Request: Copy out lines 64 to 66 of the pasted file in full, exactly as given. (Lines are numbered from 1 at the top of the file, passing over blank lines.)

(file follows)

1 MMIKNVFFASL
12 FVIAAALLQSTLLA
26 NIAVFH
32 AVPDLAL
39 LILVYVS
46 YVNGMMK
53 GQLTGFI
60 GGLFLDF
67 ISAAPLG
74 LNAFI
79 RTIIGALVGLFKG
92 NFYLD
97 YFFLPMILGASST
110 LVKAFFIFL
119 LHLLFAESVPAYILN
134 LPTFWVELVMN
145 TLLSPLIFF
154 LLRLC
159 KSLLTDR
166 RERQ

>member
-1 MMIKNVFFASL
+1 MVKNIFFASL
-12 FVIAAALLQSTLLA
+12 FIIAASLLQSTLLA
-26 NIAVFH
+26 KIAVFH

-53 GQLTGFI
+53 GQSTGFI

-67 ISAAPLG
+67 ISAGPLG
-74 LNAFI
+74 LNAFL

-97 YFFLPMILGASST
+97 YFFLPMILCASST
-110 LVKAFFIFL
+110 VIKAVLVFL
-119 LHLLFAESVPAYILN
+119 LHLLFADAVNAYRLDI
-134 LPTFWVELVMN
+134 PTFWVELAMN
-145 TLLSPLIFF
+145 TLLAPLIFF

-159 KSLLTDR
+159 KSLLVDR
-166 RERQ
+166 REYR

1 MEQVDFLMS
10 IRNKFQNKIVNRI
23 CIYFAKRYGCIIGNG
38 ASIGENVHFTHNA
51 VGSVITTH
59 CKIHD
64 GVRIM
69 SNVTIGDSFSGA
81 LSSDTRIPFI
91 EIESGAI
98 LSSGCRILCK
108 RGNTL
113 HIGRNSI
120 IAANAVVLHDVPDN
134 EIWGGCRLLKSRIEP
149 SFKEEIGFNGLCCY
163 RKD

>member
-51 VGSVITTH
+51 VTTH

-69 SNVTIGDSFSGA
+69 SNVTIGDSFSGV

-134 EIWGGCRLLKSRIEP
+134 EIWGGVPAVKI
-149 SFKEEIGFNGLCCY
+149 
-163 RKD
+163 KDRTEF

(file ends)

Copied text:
163 RKD

>member
-51 VGSVITTH